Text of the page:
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Our Friends in the North

Nicola Mostyn talks to Northern Stage director Erica Whyman about this timely revival of Peter Flannery’s drama

Published on March 17th 2008.

Our Friends in the North

Most people will associate Our Friends in the North with the 1996 BBC 2 Drama series starring Christopher Eccleston and Daniel Craig, which told of four friends from Newcastle dealing with the personal and the political over four decades from the 1960s to the 1990s.

But the drama, which garnered huge critical acclaim and won a BAFTA, was actually adapted by writer Peter Flannery from his original stage play, written in 1982 whilst Flannery was working at the Royal Shakespeare Company. This early play followed the characters only up until the 1979 general election, when the Conservatives came to power under Thatcher, and it is this play which Newcastle based company Northern Stage are currently touring around the UK.

Our Friends in the North tells a story of corruption and power and takes in the Houses of Commons, the banks of the Tyne, Scotland Yard and a Soho porn shop, dealing with sweeping issues from the selling of oil and police bribery to inadequate social housing and the defeat of left wing idealism.

It is now 25-years-old, so why decide to revisit it?

“The most important reason,” says Northern Stage director Erica Whyman, “was that it felt unbelievably relevant in a way that it hasn’t been over the past ten years. After the Labour victory I don’t think people were keen to criticise the government but it seems now that we are entering a whole new phase, people feel very differently about the Labour government and the play is suddenly relevant again.”

As well as regaining its political resonance due to the shift in the political climate, the play also focuses on the international factors, present in the original script, which the drama series omitted: “There wasn’t any mention of the Rhodesian conflict in the TV series, which is a huge strand in the play,” says Erica. “At the time the TV series went out, Mugabe had just been elected and he was one of the great hopes for new black Africa. Of course, that has gone heartbreakingly wrong since then.”

On the personal level, the play also touches on social and aspirational factors which have not yet disappeared in the UK, as Erica found when the play ran in Newcastle in November last year. “There were people who were too young to remember the TV series coming up afterwards and saying ‘That is me!’ because Geordie’s story, especially, touches on the idea that people feel that they need to leave the north to make something of themselves. So it’s a very human story.”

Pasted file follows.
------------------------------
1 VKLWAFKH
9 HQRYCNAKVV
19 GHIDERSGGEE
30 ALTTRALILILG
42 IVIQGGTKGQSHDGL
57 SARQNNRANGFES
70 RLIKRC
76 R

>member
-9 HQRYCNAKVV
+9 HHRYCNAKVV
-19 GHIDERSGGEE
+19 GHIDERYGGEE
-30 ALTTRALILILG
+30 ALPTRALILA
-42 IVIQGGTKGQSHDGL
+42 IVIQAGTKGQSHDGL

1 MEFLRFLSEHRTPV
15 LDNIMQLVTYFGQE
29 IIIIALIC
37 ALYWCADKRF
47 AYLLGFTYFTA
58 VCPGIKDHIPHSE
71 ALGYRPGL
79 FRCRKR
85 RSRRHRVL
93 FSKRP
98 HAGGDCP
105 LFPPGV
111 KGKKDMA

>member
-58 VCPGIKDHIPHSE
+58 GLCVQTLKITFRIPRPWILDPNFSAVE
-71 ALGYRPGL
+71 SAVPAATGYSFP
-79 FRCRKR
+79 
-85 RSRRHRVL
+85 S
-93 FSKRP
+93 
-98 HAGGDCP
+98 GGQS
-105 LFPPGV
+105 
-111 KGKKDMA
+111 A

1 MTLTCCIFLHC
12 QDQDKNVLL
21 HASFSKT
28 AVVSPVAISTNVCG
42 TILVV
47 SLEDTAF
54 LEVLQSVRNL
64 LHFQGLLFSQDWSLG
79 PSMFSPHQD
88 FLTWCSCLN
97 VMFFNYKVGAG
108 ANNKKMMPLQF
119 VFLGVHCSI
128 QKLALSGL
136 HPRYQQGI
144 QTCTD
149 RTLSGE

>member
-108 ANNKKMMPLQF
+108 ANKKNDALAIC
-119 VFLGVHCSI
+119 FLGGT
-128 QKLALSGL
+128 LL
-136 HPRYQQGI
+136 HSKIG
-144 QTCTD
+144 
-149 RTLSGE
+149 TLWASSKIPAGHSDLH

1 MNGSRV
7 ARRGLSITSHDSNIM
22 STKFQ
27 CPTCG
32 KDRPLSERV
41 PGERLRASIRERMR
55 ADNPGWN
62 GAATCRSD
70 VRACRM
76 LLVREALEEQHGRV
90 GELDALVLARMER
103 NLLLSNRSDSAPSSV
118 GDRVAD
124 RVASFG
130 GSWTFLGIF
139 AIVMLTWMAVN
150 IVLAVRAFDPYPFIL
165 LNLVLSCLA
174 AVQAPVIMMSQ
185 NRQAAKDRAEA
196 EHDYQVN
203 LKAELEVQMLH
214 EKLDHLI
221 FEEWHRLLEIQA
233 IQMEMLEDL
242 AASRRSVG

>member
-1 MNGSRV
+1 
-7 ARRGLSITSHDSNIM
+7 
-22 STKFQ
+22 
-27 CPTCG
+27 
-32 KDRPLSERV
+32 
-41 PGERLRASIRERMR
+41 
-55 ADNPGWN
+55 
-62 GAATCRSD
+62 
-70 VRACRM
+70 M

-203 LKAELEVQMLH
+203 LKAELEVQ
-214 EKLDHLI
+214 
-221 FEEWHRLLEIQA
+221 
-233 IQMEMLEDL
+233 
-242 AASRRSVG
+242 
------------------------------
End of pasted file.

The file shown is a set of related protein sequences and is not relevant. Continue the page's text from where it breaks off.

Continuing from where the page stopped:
Though covering fewer years than the 31 of the TV series, this is still a sprawling beast of a play. “Our Friends in the North is a play of statistics,” says the director. “It spans 17 years, we have 14 performers, playing 44 characters in 42 scenes.” That must be a challenge to direct? “It’s a huge challenge for the cast who have to play all these different characters!” she says.

So what will people who watched the TV drama make of the original play, which doesn’t get near the 90s? “They’ll probably be relieved!” the director laughs, referring to the play’s already long running time. But, she adds, with so many scenes and characters, people leave the theatre with no idea how late it is.

And as a director did she find the need to change the way the play was presented a quarter of a century on? “We’ve hardly changed anything,” she says. “We’ve added a prologue, which is more theatrical. We try to give people a clear insight into what they’re getting. Where the TV series focused on the relationships, this play has a very strong political message, they’re going to see a tough political play. Also, there has never been the right amount of Geordies in it before. There are eleven Geordie characters in this play and they all played by actors from the North East, so there’s a real authenticity about it.”

It is also a great return for Northern Stage, whose home theatre was closed for two and a half years and reopened 18 months ago. “It was an enormous redevelopment. We now have a huge public space, new dressing rooms, a restaurant and three stages. It’s a big complex now, like a miniature National Theatre. And we just feel like we are starting to gain our audience back. So touring Our Friends in The North has put us back on the map – it’s a key piece in taking the North East out of the North East.”

Our Friends in the North, The Lowry, Tue 18 Mar - Sat 22 Mar £18 - £20

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